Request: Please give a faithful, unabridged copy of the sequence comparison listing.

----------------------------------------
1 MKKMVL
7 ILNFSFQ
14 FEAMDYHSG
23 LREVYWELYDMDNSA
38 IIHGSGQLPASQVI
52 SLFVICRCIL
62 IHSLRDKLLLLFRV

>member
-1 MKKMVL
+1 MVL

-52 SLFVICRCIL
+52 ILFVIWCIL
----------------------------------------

1 MKKMVL
7 ILNFSFQ
14 FEAMDYHSG
23 LREVYWELYDMDNSA
38 IIHGSGQLPASQVI
52 SLFVICRCIL
62 IHSLRDKLLLLFRV

>member
-1 MKKMVL
+1 MVL

-52 SLFVICRCIL
+52 ILFVIWCIL